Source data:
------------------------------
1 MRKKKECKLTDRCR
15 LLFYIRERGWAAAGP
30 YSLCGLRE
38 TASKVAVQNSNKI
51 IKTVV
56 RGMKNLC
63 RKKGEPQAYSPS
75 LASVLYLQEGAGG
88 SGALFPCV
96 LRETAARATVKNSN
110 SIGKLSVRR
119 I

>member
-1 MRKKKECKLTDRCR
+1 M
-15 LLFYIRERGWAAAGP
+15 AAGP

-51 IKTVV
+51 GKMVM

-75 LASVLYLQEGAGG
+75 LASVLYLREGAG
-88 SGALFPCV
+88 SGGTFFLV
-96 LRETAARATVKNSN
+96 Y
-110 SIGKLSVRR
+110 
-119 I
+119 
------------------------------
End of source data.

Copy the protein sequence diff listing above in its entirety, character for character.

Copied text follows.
1 MRKKKECKLTDRCR
15 LLFYIRERGWAAAGP
30 YSLCGLRE
38 TASKVAVQNSNKI
51 IKTVV
56 RGMKNLC
63 RKKGEPQAYSPS
75 LASVLYLQEGAGG
88 SGALFPCV
96 LRETAARATVKNSN
110 SIGKLSVRR
119 I

>member
-1 MRKKKECKLTDRCR
+1 M
-15 LLFYIRERGWAAAGP
+15 AAGP

-51 IKTVV
+51 GKMVM

-75 LASVLYLQEGAGG
+75 LASVLYLREGAG
-88 SGALFPCV
+88 SGGTFFLV
-96 LRETAARATVKNSN
+96 Y
-110 SIGKLSVRR
+110 
-119 I
+119 